When Hassan Rouhani was sworn in as Iran’s president this time last year, he pledged to pursue detente with the international community and bring an end to years of deadlock over the country’s nuclear program, which would lift sanctions and help him rescue an economy in crisis.
Twelve months on, a nuclear deal remains elusive and sanctions remain in place. But Iran’s business community is still supportive of the centrist president.
“We saw nothing but darkness before. Now we see light at the end of tunnel,” says one Iranian businessman, who spoke on condition of anonymity. “The currency market is stabilized. We have faced no foreign exchange shortage for imports in recent months.”
Nonetheless, the four month extension to negotiations for a permanent deal on Iran’s nuclear program with the six leading nuclear powers – the U.S., the UK, France, Russia, China, and Germany – has led to more uncertainty for Iranian businesses as they wait anxiously for increased trade with the outside world and improved access to technology.
Last year’s interim nuclear deal released $4.2 billion of Iran’s blocked funds, suspended restrictions on gold and precious metals trading, the petrochemical and automobile sectors and eased the purchase of airplane parts and medical and health-related initiatives. But business leaders say they have yet to see any benefit and complain that international banks are reluctant to re-engage with Iran for fear of U.S. retaliation.
“Transfers of money in the international banking system are still a challenge for Iranian businessmen, especially after what happened to BNP, in which another [country] played a fundamental role but Iran paid the price,” says a banker who asked not to be identified.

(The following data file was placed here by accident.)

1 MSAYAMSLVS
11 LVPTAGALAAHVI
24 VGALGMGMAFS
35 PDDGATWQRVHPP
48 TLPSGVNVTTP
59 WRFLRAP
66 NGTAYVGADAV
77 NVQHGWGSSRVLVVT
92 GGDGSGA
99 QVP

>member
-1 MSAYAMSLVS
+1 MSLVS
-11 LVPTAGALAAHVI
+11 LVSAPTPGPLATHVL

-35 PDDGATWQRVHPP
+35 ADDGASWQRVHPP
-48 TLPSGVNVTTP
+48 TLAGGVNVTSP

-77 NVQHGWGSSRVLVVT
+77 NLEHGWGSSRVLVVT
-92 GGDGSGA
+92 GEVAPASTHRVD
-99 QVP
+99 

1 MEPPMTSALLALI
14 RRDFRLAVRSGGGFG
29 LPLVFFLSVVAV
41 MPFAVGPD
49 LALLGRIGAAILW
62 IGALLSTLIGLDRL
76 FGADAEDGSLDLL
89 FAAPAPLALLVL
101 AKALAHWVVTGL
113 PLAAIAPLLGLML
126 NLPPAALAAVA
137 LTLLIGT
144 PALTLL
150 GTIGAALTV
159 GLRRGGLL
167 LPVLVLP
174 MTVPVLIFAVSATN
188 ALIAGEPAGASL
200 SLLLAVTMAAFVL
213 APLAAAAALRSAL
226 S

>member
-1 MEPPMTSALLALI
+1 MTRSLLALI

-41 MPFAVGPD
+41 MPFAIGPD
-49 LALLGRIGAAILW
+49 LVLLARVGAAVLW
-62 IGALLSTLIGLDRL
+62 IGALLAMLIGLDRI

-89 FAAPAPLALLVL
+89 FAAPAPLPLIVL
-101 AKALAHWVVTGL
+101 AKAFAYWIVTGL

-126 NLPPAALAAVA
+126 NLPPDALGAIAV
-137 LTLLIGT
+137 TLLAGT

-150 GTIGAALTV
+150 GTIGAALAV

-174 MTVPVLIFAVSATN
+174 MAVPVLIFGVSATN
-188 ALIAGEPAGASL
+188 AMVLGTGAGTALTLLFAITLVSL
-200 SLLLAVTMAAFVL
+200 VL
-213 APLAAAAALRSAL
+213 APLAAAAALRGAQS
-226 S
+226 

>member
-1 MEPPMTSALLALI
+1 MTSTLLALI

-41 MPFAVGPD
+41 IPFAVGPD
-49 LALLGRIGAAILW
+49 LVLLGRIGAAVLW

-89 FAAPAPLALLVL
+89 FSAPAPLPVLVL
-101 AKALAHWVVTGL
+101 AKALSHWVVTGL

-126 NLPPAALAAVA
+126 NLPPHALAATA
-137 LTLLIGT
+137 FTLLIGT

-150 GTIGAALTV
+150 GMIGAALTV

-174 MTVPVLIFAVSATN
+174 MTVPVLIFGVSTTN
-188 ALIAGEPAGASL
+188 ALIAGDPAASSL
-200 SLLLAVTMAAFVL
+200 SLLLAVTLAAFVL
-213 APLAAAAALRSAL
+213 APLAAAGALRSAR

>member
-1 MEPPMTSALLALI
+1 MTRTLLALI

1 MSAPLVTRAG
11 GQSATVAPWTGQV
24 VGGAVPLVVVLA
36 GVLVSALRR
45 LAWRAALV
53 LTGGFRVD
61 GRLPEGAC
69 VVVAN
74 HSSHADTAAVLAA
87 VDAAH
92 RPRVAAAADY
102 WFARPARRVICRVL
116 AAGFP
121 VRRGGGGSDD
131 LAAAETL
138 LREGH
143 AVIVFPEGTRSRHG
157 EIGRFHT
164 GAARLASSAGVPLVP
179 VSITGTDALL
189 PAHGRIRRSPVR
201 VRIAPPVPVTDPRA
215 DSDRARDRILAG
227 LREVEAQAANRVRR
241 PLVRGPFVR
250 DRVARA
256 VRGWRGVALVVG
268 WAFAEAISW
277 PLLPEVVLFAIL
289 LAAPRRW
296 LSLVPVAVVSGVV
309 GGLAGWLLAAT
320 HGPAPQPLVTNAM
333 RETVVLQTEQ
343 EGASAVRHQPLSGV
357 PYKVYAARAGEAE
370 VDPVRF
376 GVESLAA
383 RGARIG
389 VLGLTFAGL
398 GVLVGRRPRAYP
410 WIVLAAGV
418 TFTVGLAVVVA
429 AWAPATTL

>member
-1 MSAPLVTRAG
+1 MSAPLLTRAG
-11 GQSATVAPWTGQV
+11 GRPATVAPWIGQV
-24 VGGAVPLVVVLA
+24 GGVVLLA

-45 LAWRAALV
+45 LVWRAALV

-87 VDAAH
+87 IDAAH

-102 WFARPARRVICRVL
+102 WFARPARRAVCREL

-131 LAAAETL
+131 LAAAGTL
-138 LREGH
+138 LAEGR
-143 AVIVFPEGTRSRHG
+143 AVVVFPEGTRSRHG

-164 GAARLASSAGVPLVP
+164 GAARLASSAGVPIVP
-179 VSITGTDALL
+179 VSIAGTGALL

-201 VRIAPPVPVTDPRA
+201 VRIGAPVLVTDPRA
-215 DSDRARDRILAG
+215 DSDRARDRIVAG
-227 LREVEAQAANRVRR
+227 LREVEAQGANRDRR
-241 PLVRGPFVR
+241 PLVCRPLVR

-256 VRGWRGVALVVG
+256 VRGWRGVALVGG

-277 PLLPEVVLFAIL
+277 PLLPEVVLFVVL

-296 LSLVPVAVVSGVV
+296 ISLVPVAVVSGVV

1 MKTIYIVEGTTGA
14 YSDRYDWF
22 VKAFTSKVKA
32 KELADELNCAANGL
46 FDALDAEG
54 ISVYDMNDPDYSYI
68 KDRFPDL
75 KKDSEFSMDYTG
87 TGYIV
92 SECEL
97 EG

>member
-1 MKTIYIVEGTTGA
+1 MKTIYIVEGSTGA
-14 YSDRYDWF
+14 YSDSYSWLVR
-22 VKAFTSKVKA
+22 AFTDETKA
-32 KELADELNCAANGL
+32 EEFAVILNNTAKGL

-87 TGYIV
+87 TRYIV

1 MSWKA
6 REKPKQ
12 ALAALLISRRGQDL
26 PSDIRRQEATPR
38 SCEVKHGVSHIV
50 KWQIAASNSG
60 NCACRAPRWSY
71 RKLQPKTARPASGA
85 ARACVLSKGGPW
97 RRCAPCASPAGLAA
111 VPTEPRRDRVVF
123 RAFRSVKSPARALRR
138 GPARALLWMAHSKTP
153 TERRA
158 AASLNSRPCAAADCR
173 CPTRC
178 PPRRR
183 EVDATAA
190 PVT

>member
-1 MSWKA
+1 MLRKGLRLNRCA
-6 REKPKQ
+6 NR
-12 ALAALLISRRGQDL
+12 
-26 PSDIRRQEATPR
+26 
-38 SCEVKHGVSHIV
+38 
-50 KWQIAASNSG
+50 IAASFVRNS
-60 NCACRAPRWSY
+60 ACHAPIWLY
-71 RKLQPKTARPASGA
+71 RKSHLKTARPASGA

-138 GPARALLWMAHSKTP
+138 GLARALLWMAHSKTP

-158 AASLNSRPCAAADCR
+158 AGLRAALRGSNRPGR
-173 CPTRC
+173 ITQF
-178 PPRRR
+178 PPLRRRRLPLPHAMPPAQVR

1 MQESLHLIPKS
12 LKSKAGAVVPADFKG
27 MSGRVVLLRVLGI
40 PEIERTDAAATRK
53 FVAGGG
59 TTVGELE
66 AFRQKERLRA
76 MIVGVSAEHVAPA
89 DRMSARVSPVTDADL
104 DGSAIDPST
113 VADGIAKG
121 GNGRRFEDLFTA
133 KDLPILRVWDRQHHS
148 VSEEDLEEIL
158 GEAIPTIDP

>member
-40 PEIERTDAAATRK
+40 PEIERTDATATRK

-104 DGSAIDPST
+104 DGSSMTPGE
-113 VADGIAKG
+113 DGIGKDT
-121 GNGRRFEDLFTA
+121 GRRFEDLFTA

“[International] politicians say one thing [during negotiations with Iran] while banks act differently. Iran receives no help from international banks even for importing of medicine,” the banker adds.
Complicating the impact of sanctions is the legacy of economic mismanagement left by Rouhani’s predecessor, Mahmoud Ahmadinejad. When the president took office last year he inherited an inflation rate of about 40 percent and a national currency, the rial, which had lost more than half of its value against the U.S. dollar.
The added imposition of sanctions saw Iran’s economy shrink 6.8 percent in the fiscal year ending March 2013 and by 1.9 percent in the year ending March 2014.
Rouhani’s government has brought inflation down by about 10 percent to 27.7 percent over the past year and has stabilized the currency by tightening monetary policy. It has pledged to reduce inflation to 25 percent by the end of the fiscal year.
“Today, people feel more stability,” Rouhani said in a speech last week, adding they no longer needed to hide “currency and gold coins...inside their pillows”.
“The least this government has done is ensure we are not taken by surprise when we wake up every morning,” Majid-Reza Hariri, deputy head of Iran-China Chamber of Commerce, told the Financial Times.
The government is now trying to kick-start growth with a new two-year program to rejuvenate industry, paying off government debts to domestic banks and diverting public savings towards boosting the domestic stock market.
The package, officials say, is drafted on the basis of continued sanctions.
Masoud Nili, a senior economic adviser to the government and a leading figure in the package’s drafting, told the Financial Times that the program “will remove obstacles in the way of economic growth, except for sanctions”.
“We know that not all [economic] problems are rooted in sanctions. A major part of the woes are due to domestic inefficiencies,” he says.
(Source: Financial Times)
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